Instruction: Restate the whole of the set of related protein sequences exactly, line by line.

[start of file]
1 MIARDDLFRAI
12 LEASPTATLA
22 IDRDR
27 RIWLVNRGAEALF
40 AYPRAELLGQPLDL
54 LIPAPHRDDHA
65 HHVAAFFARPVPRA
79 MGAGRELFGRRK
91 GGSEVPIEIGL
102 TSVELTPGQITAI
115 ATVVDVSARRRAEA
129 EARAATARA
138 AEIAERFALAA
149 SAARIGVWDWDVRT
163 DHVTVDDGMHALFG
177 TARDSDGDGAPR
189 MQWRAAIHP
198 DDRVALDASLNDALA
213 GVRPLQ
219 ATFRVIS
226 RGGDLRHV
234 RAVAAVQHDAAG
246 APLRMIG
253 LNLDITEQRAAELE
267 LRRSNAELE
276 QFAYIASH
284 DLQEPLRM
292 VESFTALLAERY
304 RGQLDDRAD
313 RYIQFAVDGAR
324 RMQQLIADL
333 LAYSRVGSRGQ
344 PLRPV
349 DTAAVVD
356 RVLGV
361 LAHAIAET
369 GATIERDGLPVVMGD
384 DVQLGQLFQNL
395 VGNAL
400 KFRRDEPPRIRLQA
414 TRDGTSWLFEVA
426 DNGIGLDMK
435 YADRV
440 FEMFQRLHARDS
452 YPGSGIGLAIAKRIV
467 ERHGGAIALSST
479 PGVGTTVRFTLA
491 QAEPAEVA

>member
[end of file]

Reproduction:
1 MIARDDLFRAI
12 LEASPTATLA
22 IDRDR
27 RIWLVNRGAEALF
40 AYPRAELLGQPLDL
54 LIPAPHRDDHA
65 HHVAAFFARPVPRA
79 MGAGRELFGRRK
91 GGSEVPIEIGL
102 TSVELTPGQITAI
115 ATVVDVSARRRAEA
129 EARAATARA
138 AEIAERFALAA
149 SAARIGVWDWDVRT
163 DHVTVDDGMHALFG
177 TARDSDGDGAPR
189 MQWRAAIHP
198 DDRVALDASLNDALA
213 GVRPLQ
219 ATFRVIS
226 RGGDLRHV
234 RAVAAVQHDAAG
246 APLRMIG
253 LNLDITEQRAAELE
267 LRRSNAELE
276 QFAYIASH
284 DLQEPLRM
292 VESFTALLAERY
304 RGQLDDRAD
313 RYIQFAVDGAR
324 RMQQLIADL
333 LAYSRVGSRGQ
344 PLRPV
349 DTAAVVD
356 RVLGV
361 LAHAIAET
369 GATIERDGLPVVMGD
384 DVQLGQLFQNL
395 VGNAL
400 KFRRDEPPRIRLQA
414 TRDGTSWLFEVA
426 DNGIGLDMK
435 YADRV
440 FEMFQRLHARDS
452 YPGSGIGLAIAKRIV
467 ERHGGAIALSST
479 PGVGTTVRFTLA
491 QAEPAEVA

>member